It's hard to forget, but at the Alamo, we learned much about the history of Texas which used to be part of Mexico in the 19th Century.  Incidentally, the Spanish word alamo means "poplar tree" in English.   The mission was built around a grove of cottonwood trees.  As the symbol of Texas independence, it is the most popular tourist attraction in Texas.

Americans started coming to Texas in the early 1800's.  In 1820, if an American wanted to start a farm, he could purchase land from the U.S. government for $1.20 per acre, cash upfront.  Spain decided to encourage immigration into Mexico (Texas), and they promoted this in the U.S. by selling land for 25 cents per acre on easy credit terms.   They didn't even have to give away free dinners to get Americans to come.  The only catch was that the immigrants had to convert to Catholicism and become Mexican citizens. 

The result was that 30,000 Americans went to Texas as (legal) immigrants.  They called themselves "Texians".  By the 1830's there were so many Americans in Texas that native born Mexicans, who were outnumbered by 2 to 1, were becoming alarmed about American immigration--does that sound familiar?  The Americans didn't assimilate well with the Mexican population.  The Mexicans had good reason to be alarmed about the Texian immigrants who openly expressed displeasure with Mexican policies. 

General Santa Anna became the dictator of Mexico and abolished the 1824 Constitution which was similar to ours.  The Texians didn't take kindly to that and they resisted.  The revolt started in Gonzalez, Texas, and spread from there.  In late 1835, the Texian volunteers, American settlers and other adventurers, led by Ben Milam, attacked the Mexican troops quartered in San Antonio and kicked them out of the heavily fortified Alamo.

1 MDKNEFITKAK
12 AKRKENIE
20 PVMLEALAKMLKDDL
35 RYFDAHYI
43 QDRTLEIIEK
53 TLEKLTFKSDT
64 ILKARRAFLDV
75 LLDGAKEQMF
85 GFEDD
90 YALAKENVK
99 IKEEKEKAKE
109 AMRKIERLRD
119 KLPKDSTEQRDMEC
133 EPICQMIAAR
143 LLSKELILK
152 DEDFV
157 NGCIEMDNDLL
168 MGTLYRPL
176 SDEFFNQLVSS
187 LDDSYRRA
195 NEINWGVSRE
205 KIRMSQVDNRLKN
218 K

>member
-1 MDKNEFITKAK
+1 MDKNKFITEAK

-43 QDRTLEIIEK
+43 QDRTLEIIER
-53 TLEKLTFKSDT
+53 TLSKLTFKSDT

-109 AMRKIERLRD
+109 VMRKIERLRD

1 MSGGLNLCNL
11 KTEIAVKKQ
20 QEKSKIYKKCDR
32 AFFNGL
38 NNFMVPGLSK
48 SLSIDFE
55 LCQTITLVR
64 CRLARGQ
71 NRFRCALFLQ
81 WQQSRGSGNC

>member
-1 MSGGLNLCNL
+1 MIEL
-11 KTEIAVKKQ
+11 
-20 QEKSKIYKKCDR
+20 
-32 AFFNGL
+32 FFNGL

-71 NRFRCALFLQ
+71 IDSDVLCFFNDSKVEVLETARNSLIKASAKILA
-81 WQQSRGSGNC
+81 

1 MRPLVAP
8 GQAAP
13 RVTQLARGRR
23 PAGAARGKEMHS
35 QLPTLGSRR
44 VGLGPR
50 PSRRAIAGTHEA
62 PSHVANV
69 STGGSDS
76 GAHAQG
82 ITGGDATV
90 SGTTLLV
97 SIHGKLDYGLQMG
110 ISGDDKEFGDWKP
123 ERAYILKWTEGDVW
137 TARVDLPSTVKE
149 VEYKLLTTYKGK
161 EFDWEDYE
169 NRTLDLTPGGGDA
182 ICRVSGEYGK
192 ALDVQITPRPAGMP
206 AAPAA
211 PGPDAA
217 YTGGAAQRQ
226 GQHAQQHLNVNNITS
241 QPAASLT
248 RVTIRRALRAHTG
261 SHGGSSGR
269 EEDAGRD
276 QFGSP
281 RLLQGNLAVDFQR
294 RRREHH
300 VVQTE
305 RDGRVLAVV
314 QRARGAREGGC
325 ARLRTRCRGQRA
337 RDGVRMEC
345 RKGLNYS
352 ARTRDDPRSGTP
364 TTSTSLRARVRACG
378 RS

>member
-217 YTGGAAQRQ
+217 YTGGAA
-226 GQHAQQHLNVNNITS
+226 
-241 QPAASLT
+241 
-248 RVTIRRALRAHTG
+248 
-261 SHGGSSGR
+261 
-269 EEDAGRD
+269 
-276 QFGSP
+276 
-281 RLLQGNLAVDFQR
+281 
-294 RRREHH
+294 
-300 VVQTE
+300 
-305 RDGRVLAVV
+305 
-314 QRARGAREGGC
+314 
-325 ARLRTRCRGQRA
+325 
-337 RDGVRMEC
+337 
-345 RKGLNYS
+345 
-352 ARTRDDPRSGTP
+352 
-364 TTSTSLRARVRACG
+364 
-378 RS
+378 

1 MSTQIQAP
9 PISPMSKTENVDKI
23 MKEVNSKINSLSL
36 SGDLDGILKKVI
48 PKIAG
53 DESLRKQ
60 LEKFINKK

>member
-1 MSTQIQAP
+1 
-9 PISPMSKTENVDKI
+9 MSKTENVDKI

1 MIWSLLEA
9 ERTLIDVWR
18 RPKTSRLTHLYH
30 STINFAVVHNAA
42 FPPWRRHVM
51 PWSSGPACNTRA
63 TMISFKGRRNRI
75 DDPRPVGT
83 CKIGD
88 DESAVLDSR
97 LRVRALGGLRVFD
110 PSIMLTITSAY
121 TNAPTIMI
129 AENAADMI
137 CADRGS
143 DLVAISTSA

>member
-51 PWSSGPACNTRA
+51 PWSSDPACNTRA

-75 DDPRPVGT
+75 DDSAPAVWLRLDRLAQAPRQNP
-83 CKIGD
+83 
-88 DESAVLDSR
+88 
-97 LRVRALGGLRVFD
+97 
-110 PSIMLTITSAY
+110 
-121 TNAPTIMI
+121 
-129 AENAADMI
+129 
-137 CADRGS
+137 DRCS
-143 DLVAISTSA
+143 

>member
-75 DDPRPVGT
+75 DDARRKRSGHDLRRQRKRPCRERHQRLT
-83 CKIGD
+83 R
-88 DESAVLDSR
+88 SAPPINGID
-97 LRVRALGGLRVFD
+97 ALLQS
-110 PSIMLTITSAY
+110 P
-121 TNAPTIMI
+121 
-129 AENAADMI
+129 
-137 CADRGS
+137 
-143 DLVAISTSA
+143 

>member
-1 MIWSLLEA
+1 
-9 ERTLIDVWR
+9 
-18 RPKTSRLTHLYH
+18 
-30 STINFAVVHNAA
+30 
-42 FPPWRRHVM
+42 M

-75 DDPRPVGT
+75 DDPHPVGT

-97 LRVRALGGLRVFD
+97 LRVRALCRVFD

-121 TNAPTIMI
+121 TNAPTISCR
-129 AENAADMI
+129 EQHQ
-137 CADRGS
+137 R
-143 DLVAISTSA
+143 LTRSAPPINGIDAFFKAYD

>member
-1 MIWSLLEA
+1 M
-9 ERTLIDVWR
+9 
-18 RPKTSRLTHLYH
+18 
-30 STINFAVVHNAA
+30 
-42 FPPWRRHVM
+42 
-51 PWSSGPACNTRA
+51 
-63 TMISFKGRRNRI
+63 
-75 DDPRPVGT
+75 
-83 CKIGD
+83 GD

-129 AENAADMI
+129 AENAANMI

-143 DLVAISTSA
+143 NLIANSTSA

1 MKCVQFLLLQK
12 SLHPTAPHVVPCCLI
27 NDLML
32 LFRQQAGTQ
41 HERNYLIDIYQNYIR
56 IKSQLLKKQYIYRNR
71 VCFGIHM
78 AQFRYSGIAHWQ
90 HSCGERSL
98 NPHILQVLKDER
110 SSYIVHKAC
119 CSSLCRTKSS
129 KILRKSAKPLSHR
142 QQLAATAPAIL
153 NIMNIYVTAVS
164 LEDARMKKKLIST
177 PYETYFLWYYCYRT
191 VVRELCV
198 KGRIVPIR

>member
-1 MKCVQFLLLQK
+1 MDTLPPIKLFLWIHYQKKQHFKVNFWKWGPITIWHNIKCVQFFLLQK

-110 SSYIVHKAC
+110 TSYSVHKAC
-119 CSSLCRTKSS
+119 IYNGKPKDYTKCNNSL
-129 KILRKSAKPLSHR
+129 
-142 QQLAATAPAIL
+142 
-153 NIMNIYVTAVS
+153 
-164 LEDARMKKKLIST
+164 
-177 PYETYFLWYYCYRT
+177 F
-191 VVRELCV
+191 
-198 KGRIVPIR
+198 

Not surprisingly, Santa Anna was furious, and he personally led an inexperienced 2000 man Mexican army and marched them to the Alamo where they began a 13 day siege.  The Mexicans had to train their ragtag troops on the fly while marching them to San Antonio.  Many of these guys were bringing  their families along!  Santa Anna described the Texians as "pirates" and declared he would take no prisoners.  The Texians were commanded by Col. William Travis who was the highest ranking American officer in the area. 

Col. Travis sent out messengers seeking help all over Texas.  On the eighth day of the siege, 32 volunteers came in from Gonzalez, TX, bringing the total to 188 defenders.  With the prospects of reinforcements fading, Col Travis drew a line on the ground and asked any man willing to stay and fight to step over.  187 men did so--a man named Louis "Moses" Rose allegedly declined.   Actually that story surfaced long after Rose's death, and many historians assert that never happened.  However, several Texians did sneak out during the siege. 

Ultimately, Santa Anna's army broke through and killed every defender including the famous ones like knife-fighter Jim Bowie and frontiersman David (Davy) Crockett.  Approximately 600 Mexican troops were killed.  Our history books and the John Wayne movie imply that everyone in the Alamo was killed.  That is not true.  There were survivors--approximately 44 couriers, women, children and slaves. 

The couriers left before the final battle.  One, Samuel Maverick (yes THAT Maverick) left to serve as  a delegate to the convention where the Texas Declaration of Independence was signed. In the movie, John Wayne starred as Davy Crockett, Richard Widmark played Jim Bowie, and Laurence Harvey played Col. Travis.  Even Frankie Avalon was in the movie.   The movie set was built 120 miles away in Brackettville and is a popular tourist attraction.